• According to a comprehensive study published this week in Nature Climate Change, tourism’s global carbon footprint is around three times greater than previously thought — and accounts for 8 percent of greenhouse gas emissions worldwide. Previous estimates of the tourism industry’s footprint had it accounting for around 3 percent of total carbon dioxide emissions, but neglected to include those associated with hotel construction and maintenance, or tourists going out to eat and shop. The new analysis examined the carbon flows among 160 countries between 2009 and 2013. “Our analysis is a world-first look at the true cost of tourism,” said Arunima Malik, a lecturer at the University of Sydney and lead author on the new study, in a press release. “It’s a complete life-cycle assessment of global tourism, ensuring we don’t miss any impacts.” Perhaps unsurprisingly, high-income countries are driving much of the increase. The U.S. tops the list, followed by China, Germany, and India. (BBC)

• A University of Delaware Ph.D. student responded to some unsolicited — and stereotype-laden — advice from a follower on Instagram this week by publicly challenging popular conceptions of what a scientist is supposed to look like. After being admonished by a follower that her “glamorous” images on Instagram undermined her credibility as a budding scientist, wildlife biologist Imogene Cancellare took to Twitter with an image of herself “modeling” on a cliff where she traps foxes for research, adding the hashtag #StillAScientist. Fellow researchers from around the globe subsequently embraced the rubric, and have since been busy sharing images of themselves bedecked in high-heels, sporting mohawks and tattoos, or professing interests in video games, cosplay, roller derby, and ballet. “It’s important to challenge these kinds of stereotypes,” Cancellare told one news outlet, “and, whether dressed down or made up, I’m still a scientist.” (The Irish News)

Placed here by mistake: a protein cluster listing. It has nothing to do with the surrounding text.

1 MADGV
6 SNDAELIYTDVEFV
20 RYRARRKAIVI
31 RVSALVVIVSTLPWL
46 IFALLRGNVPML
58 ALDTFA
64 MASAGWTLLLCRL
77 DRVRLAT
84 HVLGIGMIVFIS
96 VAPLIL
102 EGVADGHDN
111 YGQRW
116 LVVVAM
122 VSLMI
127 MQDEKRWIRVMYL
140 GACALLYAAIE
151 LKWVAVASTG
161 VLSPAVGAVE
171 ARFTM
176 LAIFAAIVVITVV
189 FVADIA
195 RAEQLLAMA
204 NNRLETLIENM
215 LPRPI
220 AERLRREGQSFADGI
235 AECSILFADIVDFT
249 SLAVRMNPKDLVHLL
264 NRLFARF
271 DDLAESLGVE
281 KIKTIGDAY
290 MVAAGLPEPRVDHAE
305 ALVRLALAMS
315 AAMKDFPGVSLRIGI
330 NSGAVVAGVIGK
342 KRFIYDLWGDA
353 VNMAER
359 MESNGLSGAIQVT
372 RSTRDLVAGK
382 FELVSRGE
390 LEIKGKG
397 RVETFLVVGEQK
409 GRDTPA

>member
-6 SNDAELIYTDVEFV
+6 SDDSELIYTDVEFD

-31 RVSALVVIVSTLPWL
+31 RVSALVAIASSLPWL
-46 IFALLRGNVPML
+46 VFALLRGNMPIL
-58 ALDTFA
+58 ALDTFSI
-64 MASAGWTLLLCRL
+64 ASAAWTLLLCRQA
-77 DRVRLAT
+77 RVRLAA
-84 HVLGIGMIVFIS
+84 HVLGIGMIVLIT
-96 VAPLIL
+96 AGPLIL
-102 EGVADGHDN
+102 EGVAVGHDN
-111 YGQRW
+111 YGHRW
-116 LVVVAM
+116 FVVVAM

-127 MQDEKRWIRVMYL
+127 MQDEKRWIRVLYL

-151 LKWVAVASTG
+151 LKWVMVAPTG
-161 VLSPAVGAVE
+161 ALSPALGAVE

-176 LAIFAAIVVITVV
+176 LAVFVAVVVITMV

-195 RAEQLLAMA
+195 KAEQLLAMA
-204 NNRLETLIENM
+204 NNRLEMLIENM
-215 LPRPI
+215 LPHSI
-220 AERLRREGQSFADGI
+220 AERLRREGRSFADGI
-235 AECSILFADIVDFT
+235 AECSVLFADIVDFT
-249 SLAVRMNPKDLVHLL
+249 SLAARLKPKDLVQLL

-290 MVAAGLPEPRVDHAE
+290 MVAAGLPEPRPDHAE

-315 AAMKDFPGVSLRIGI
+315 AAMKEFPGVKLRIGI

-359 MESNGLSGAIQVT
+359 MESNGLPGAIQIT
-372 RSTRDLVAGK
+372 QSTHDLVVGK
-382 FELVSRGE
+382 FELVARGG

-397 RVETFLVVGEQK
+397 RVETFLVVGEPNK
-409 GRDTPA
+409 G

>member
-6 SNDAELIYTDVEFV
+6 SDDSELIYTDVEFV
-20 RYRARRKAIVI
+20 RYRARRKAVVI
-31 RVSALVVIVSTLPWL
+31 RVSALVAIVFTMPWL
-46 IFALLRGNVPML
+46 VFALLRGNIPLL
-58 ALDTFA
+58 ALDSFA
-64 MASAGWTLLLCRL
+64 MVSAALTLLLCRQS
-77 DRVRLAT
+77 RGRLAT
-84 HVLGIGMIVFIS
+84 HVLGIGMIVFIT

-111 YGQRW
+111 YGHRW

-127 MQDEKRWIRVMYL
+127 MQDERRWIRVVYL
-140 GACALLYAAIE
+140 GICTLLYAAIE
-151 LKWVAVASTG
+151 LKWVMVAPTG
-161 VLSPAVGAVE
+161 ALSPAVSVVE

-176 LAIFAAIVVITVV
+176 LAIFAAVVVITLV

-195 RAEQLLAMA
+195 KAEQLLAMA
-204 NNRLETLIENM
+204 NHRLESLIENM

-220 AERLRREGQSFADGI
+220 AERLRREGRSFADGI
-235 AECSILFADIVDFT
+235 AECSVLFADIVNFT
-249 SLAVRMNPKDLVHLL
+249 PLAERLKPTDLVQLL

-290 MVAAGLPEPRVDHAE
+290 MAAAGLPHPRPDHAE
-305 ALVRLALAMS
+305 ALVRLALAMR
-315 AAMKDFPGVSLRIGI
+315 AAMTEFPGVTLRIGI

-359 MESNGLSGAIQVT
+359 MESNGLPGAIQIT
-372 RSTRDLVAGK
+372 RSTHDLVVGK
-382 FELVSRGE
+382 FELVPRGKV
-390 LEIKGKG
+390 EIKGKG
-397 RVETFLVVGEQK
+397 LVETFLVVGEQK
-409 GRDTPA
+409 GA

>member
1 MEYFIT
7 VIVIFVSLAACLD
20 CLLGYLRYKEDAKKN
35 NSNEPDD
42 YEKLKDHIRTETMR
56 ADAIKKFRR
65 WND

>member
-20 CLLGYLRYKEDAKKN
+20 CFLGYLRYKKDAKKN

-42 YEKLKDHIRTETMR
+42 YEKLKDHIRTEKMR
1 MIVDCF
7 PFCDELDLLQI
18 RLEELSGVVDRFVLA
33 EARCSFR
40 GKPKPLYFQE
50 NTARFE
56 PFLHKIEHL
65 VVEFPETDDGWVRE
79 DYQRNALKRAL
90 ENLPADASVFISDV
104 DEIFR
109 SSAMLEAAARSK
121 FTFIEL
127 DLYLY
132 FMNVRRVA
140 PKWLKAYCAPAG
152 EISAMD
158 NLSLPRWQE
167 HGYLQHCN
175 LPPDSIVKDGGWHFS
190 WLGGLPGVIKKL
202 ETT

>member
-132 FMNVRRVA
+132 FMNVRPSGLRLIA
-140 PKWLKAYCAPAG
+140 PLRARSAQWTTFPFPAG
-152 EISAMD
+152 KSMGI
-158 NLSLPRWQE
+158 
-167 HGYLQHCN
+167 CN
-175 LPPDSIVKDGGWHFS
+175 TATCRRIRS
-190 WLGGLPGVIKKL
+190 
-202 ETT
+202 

• Cities across the United States are replacing trees and other oases of greenery with concrete structures at an astonishing rate, according to a new analysis from the U.S. Forest Service. The researchers estimated a loss of 36 million trees a year between 2009 to 2014, representing a total of 175,000 acres. Co-authors David Nowak and Eric Greenfield of the forest service’s Northern Research Station reported that the most rapid loss of green space was in three southern states — Georgia, Alabama, and Florida — with both Georgia and Florida losing more than 18,000 acres a year. Alaska, Minnesota, and Wyoming were the only three states that showed no measurable loss. The scientists pointed out that urban trees help moderate temperatures, reduce pollutants, and provide areas of relief from overcrowded cities. While the loss is troubling on all those counts, the authors note, green areas are largely being replaced with impervious parking lots and other materials that inhibit replenishing of ground water. The scientists warn that unless development policies change, the pattern of tree disappearance is likely to continue and even accelerate in the future. (The Guardian)